This video tells a story that goes to the very heart of what clinical service learning should be all about. It’s not about racking up some clinical hours for your medical school application, but about spending time with a real community that is learning to heal and care for itself. It’s about seeing the cultural, historical, and social contours of medicine around the world–the triumphs and missteps, the needs and the talents required to meet them, and the passion of people everywhere to help, build, and thrive.
UH has had a relationship with the community of Santa Ana, Honduras for some years, in part through the Optometry program’s visiting clinics that have worked there. Baylor College of Medicine has also helped this community with its medical needs, and spawned a now-independent NGO, Houston Shoulder to Shoulder, which continues to support the clinic and staff that attend the local community. Now, Ricardo Nuila, MD regularly takes a team of UH undergraduates to the clinic for an intense experience in learning, helping, and leaping into a world of global medicine.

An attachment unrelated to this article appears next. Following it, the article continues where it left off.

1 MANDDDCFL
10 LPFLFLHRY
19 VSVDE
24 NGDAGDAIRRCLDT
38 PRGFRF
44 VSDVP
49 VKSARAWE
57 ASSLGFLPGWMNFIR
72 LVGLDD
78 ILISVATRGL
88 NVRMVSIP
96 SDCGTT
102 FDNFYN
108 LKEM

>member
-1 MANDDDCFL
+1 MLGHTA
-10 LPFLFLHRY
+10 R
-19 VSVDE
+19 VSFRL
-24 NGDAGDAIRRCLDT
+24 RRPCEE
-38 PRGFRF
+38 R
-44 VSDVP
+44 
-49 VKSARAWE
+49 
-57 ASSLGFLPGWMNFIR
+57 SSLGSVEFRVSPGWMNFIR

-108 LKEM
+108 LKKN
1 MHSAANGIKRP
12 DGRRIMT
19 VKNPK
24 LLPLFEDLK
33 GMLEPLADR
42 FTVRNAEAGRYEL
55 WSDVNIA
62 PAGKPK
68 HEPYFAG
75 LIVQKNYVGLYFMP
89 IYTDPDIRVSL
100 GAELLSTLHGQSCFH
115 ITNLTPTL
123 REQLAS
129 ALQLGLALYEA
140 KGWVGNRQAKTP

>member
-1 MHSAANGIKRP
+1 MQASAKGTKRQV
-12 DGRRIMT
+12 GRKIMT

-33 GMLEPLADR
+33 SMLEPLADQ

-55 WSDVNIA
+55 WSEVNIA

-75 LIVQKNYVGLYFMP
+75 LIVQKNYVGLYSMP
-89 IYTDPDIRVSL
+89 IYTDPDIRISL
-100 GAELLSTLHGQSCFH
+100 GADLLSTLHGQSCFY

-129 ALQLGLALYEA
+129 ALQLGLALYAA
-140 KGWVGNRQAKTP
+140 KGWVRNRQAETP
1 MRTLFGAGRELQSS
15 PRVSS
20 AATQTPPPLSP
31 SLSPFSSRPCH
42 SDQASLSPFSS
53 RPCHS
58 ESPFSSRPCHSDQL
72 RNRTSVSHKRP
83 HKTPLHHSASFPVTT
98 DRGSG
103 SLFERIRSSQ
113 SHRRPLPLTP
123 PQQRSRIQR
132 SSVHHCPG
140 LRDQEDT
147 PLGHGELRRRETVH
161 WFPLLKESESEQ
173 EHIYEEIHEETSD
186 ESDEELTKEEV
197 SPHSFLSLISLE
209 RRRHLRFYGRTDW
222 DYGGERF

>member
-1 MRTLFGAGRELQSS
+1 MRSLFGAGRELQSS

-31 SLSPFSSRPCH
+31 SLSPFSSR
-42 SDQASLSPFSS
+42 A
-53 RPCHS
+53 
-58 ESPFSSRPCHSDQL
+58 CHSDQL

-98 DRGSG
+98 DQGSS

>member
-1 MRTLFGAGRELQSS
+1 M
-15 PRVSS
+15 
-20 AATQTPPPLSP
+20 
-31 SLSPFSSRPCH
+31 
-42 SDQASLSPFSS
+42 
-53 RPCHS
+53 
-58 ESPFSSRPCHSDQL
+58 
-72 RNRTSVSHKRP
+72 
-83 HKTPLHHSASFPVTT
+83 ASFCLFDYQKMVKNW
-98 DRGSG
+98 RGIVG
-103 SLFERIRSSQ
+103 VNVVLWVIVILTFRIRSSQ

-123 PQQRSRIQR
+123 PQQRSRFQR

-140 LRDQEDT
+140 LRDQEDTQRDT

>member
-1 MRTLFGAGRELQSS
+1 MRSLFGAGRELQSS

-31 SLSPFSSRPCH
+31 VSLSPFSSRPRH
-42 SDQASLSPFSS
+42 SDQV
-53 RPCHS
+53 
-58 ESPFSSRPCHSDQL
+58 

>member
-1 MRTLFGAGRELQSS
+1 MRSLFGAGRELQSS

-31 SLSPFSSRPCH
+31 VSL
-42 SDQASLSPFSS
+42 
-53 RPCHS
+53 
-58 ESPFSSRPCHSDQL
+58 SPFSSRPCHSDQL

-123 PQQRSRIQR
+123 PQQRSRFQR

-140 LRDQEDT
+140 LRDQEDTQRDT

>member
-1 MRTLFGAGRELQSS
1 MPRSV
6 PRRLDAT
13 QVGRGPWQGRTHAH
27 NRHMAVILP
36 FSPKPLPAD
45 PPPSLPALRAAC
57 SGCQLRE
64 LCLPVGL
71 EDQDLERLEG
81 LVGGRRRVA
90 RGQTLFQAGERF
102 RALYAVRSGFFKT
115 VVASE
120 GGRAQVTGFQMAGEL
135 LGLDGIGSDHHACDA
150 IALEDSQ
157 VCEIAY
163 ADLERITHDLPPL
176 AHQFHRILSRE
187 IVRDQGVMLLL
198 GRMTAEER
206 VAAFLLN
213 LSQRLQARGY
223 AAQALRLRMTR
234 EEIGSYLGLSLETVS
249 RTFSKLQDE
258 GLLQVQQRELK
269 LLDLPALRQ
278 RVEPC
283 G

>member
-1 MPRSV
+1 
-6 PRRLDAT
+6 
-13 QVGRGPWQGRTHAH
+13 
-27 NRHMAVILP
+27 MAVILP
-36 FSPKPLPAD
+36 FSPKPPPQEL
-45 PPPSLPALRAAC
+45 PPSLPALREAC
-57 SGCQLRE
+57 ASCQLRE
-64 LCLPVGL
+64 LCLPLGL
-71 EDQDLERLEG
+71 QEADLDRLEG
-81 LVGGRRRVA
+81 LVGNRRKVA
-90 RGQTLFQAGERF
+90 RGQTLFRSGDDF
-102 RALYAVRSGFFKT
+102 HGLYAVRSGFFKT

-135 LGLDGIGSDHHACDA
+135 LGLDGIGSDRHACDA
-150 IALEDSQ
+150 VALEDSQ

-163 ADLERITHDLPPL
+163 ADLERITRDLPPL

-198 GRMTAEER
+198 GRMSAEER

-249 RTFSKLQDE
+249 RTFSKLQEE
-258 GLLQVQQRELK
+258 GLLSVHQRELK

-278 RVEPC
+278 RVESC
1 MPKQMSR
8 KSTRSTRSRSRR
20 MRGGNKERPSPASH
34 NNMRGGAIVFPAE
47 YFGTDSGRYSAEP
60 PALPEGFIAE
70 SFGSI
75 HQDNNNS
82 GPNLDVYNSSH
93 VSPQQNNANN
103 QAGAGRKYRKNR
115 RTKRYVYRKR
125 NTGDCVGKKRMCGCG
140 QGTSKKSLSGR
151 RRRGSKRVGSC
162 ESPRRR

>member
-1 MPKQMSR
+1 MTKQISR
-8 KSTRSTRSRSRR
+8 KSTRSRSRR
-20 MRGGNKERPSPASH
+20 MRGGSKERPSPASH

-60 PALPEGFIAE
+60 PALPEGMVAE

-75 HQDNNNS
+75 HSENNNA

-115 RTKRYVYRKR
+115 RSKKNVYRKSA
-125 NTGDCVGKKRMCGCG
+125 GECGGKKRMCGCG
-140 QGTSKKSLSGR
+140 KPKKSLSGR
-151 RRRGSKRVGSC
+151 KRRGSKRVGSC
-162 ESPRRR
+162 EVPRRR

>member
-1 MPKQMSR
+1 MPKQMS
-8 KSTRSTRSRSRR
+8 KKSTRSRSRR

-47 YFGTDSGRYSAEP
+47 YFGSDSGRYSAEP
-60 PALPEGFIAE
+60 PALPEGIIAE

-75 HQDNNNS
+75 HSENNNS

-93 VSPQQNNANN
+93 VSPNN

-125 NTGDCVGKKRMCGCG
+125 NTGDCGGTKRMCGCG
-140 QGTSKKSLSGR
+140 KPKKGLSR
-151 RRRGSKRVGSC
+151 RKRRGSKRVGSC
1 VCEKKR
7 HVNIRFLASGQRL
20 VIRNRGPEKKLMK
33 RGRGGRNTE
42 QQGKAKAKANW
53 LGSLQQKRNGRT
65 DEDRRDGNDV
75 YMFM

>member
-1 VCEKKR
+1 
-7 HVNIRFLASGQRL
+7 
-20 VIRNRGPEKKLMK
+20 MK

This video is the work of a talented UH alumna, Abigail Hagan, who applied her growing professional skills as a photographer and videographer to capturing the essence of this experience. A service learning team needs many skills—clinical, linguistic, photographic, culinary—so keep your mind open to these kinds of trips. They’re not just for pre-meds by any means, and everyone is on the same level when they confront the scariest zipline in the world (just watch the video, you’ll get it).